Jo Haigh, business and finance expert looks at the role of a lead advisor in Management Buy Out (MBO) and what she learned when she was also the client
I have bought and sold over 300 companies in my career, each one unique as you would expect.
My job is that of lead advisor i.e. getting the deal done in the best way for my client and in the timeliest way possible.
Ok, that is the grand plan for any advisor in a transaction.
The reality is the role of a lead advisor is complex and includes;
- Being a shoulder to cry on
- Being a confidant
- Being bad cop or good cop
- Being project manager extraordinaire
- Being the negotiator and re-negotiator
- Kicking the tails of the lawyers, banks and other third parties
- Sweeping up teddies thrown from various cots
- Being on call 24/7 to listen and support
- Keeping all players focused on the end goal no matter what that may be
- Supporting, supporting and supporting the client and advising when to hold them, when to fold them and when to walk away.
So that’s generally my role once the transaction process is in play.
Having just done my own MBO I decided, as my job was lead advisor I clearly didn’t need someone to fulfil that role (of course I could do it, I had done it for hundreds of others).
Oh what an mistake! Cobblers’ shoes and painters’ homes come to mind, and although I clearly believed my role is hugely important in a transaction (I know for a fact I have brought deals back from the brink if not from death and certainly been the voice of reason when all about is failing) how strange it is to do a transaction for yourself rather than someone else!
It’s only now in retrospect that I realise what was missing from my own deal was ME! Not as the MBO team member but as the advisor.
The deal has gone through and I am pleased with it but it could have been different, and possibly better, if I had stood outside of it as well as in it.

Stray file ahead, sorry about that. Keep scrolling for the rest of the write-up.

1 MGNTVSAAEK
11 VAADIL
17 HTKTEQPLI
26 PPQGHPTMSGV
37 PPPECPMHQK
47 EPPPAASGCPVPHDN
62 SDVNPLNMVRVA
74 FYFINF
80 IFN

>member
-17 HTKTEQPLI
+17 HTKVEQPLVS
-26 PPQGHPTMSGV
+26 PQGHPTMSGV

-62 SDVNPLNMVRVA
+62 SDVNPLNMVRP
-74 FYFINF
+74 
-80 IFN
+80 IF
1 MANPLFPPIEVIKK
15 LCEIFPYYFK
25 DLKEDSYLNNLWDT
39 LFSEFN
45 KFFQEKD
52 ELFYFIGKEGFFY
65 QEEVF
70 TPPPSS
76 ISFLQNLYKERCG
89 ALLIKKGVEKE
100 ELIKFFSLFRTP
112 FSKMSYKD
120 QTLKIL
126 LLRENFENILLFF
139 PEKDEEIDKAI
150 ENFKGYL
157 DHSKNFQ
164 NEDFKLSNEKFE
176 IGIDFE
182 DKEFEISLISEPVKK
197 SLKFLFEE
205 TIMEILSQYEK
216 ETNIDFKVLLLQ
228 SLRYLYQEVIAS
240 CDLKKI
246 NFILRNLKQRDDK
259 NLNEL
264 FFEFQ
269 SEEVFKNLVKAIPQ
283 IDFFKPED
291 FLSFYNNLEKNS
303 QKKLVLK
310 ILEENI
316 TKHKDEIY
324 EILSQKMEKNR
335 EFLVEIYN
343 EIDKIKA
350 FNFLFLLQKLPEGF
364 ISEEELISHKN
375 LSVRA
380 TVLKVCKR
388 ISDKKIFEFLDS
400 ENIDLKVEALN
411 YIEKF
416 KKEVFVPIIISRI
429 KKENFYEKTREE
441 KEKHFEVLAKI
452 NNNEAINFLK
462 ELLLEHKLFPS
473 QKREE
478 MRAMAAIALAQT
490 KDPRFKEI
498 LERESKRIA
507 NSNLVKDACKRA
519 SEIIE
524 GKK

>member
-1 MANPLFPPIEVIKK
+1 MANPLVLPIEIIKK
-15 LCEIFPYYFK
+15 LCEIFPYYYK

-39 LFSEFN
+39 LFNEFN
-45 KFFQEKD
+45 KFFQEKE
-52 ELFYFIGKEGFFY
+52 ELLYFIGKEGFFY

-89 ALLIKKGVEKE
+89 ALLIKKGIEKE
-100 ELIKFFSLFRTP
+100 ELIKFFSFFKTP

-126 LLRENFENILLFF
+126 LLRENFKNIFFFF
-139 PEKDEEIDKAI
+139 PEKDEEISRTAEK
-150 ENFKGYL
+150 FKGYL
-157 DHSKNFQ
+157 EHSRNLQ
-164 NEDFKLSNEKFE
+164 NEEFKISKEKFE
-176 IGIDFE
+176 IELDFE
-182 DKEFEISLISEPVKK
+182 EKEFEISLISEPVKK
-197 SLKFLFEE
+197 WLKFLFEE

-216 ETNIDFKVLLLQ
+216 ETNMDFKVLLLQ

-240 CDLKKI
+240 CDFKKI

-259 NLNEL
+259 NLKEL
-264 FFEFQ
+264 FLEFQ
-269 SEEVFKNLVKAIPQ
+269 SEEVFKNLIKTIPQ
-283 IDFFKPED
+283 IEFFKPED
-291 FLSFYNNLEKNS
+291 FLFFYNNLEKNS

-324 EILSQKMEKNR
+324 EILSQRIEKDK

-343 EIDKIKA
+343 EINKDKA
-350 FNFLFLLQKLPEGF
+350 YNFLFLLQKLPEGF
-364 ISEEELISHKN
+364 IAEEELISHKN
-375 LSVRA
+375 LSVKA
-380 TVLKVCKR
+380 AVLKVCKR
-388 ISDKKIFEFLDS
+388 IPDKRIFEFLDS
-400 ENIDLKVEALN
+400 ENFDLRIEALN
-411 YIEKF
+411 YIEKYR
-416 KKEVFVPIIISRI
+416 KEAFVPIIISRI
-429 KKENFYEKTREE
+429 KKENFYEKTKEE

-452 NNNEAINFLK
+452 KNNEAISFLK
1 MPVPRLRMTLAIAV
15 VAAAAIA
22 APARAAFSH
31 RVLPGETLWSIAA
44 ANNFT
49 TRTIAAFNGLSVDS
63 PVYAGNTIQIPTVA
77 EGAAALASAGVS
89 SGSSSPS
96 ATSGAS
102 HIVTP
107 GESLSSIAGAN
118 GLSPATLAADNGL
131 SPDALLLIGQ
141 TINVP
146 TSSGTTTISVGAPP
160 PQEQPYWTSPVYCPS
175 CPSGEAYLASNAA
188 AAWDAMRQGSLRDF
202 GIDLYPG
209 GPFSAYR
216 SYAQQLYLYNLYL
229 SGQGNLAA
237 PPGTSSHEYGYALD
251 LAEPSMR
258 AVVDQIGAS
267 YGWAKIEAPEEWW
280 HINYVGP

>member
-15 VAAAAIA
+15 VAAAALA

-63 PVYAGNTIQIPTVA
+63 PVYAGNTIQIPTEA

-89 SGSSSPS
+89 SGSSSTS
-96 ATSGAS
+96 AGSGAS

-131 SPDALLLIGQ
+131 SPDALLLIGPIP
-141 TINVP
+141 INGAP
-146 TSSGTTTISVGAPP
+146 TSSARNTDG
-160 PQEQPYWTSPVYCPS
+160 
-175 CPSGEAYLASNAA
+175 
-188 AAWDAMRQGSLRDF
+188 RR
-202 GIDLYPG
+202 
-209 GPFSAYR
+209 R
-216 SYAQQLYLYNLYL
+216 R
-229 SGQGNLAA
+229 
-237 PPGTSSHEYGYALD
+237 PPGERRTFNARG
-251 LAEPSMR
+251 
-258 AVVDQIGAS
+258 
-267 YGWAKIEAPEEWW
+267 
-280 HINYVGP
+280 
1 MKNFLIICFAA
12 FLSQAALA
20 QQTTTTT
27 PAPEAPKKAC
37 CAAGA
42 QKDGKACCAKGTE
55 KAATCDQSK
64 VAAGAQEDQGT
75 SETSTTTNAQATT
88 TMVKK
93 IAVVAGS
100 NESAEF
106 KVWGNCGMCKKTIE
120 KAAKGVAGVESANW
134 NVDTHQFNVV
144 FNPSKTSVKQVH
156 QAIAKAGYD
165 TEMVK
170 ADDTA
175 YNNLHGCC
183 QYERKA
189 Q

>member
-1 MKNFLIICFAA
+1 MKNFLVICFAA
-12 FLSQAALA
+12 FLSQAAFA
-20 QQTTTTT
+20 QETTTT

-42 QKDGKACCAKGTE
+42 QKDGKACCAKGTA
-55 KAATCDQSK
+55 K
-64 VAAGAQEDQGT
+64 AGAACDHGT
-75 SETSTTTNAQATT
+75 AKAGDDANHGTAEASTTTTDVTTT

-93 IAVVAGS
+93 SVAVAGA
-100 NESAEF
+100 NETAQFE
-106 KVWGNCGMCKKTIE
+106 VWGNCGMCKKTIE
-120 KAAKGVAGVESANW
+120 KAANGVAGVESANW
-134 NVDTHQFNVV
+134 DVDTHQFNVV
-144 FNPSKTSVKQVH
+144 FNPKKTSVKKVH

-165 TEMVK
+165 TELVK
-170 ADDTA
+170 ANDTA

As a seasoned professional (I have been doing this for 25 years) I believed it was unnecessary to have a lead advisor, I was wrong.
Much the same as I can, if I want, choose to sell my home rather than using an estate agent the question is will I do the job as well whilst at the same time remembering I do actually have a day job?
A salient lesson and this is what I have concluded from a very real practical situation;
1) It is impossible to play in the game and act as the referee.
2) It is very lonely trying to do it all and you need to realise sooner rather than later that it is not a sin to ask for help.
3) Don’t let lawyers remove the commerciality of the deal (I knew, and know, this but suddenly when it’s your risk, wow can it spoil relationships with buyers and sellers if you aren’t absolutely focused on a positive result).
4) If you are committed to leading your own deal acknowledge that something of the day job will have to give, are you happy with that? Otherwise everything gets diluted to a level of unacceptability.
5) Deal changes are much more likely to occur at the 12th hour and you are much more likely to give into these if you have no third party advisor to keep you on track.
You are much more likely to be subjective and emotional when really you need to stay calm to get to the end game.
So finally without wishing to blow the trumpet too loudly about how valuable a good lead advisor can be I would never ever do a deal for myself without one again.
Head of Corporate Finance for Corporate Finance Services LLP
01274 868 958 / 07850 475878
Jo Haigh is an expert on finance… check out her books here!
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